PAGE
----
verb (used with object)

verb (used without object)

to become scorched: Milk scorches easily.
Informal. to travel or drive at high speed: The car scorched along the highway.


a superficial burn.

Origin of scorch

1400–50; late Middle English scorchen, perhaps blend of scorcnen (< Scandinavian; compare Old Norse skorpna to shrivel) and torch1
Related formsun·scorched, adjectivewell-scorched, adjective

Synonyms for scorch

Synonym study

1. See burn1.

Antonyms for scorch

3. laud. Unabridged Based on the Random House Unabridged Dictionary, © Random House, Inc. 2019

Examples from the Web for unscorched

Historical Examples of unscorched

  • In the chimney of his workshop was found all that remained unburnt or unscorched of the body of the unfortunate Mr. Paas.

  • But he came out of his trial not only unscorched, but, as his many letters from Aberdeen show, greatly advanced in every grace.

  • As soon as his meagre back was turned Knight stooped and retrieved the letter in its envelope, unscorched, from the fireplace.

    The Second Latchkey

    Charles Norris Williamson and Alice Muriel Williamson

  • In unscorched fields horses and cattle still fed peacefully.

    The War in the Air

    Herbert George Wells

  • His brain felt withered, his mind had only one of its many-sighted eyes left open and unscorched.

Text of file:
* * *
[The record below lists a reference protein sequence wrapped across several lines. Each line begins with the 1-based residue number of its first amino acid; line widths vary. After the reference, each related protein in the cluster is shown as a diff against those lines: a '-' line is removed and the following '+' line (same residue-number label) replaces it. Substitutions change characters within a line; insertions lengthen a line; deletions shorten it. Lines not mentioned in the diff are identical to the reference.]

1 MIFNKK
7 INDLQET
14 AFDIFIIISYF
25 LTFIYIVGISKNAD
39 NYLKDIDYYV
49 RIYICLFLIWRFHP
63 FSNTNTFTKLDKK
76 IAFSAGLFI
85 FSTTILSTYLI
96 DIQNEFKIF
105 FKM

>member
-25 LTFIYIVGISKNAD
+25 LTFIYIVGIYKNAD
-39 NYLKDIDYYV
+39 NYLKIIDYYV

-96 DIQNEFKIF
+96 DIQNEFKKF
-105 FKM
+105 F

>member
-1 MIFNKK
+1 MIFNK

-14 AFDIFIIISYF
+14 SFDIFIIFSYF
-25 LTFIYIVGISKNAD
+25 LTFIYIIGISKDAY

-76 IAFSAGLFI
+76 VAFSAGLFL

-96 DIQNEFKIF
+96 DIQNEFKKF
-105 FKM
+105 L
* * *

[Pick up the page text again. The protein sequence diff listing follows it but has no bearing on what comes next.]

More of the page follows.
Aaron's Rod

    D. H. Lawrence

British Dictionary definitions for unscorched



to burn or become burnt, so as to affect the colour, taste, etc, or to cause or feel pain
to wither or parch or cause to wither from exposure to heat
(intr) informal to be very hotit is scorching outside
(tr) informal to criticize harshly
(intr) British slang to drive or ride very fast


a slight burn
a mark caused by the application of too great heat
horticulture a mark or series of marks on fruit, vegetables, etc, caused by pests or insecticides
Derived Formsscorching, adjective

Word Origin for scorch

C15: probably from Old Norse skorpna to shrivel up
Collins English Dictionary - Complete & Unabridged 2012 Digital Edition © William Collins Sons & Co. Ltd. 1979, 1986 © HarperCollins Publishers 1998, 2000, 2003, 2005, 2006, 2007, 2009, 2012

Word Origin and History for unscorched



"to burn superficially or slightly, but so as to change the color or injure the texture," early 14c., perhaps an alteration of scorrcnenn "make dry, parch" (c.1200), of obscure origin, perhaps from Old Norse skorpna "to be shriveled," cognate with Old English scrimman "to shrink, dry up." Or perhaps from Old French escorchier "to strip off the skin," from Vulgar Latin excorticare "to flay," from ex- (see ex-) + Latin cortex (genitive corticis) "cork;" but OED finds this not likely. Scorched earth military strategy is 1937, translation of Chinese jiaotu, used against the Japanese in a bid to stem their advance into China.

Online Etymology Dictionary, © 2010 Douglas Harper